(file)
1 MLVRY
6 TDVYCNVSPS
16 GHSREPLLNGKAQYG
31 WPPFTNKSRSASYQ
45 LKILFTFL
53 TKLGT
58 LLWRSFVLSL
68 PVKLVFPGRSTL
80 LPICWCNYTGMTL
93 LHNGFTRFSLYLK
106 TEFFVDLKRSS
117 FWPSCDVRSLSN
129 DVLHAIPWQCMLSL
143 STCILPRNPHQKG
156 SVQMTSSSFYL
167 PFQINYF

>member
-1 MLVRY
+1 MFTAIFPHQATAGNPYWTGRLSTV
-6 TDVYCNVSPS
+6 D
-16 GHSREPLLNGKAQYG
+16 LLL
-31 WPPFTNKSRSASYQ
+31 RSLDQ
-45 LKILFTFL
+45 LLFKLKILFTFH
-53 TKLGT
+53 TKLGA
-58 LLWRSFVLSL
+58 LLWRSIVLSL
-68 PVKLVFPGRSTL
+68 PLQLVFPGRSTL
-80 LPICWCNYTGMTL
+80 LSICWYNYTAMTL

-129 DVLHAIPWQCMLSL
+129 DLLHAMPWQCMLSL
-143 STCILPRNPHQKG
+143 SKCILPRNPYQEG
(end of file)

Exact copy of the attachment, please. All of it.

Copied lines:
1 MLVRY
6 TDVYCNVSPS
16 GHSREPLLNGKAQYG
31 WPPFTNKSRSASYQ
45 LKILFTFL
53 TKLGT
58 LLWRSFVLSL
68 PVKLVFPGRSTL
80 LPICWCNYTGMTL
93 LHNGFTRFSLYLK
106 TEFFVDLKRSS
117 FWPSCDVRSLSN
129 DVLHAIPWQCMLSL
143 STCILPRNPHQKG
156 SVQMTSSSFYL
167 PFQINYF

>member
-1 MLVRY
+1 MFTAIFPHQATAGNPYWTGRLSTV
-6 TDVYCNVSPS
+6 D
-16 GHSREPLLNGKAQYG
+16 LLL
-31 WPPFTNKSRSASYQ
+31 RSLDQ
-45 LKILFTFL
+45 LLFKLKILFTFH
-53 TKLGT
+53 TKLGA
-58 LLWRSFVLSL
+58 LLWRSIVLSL
-68 PVKLVFPGRSTL
+68 PLQLVFPGRSTL
-80 LPICWCNYTGMTL
+80 LSICWYNYTAMTL

-129 DVLHAIPWQCMLSL
+129 DLLHAMPWQCMLSL
-143 STCILPRNPHQKG
+143 SKCILPRNPYQEG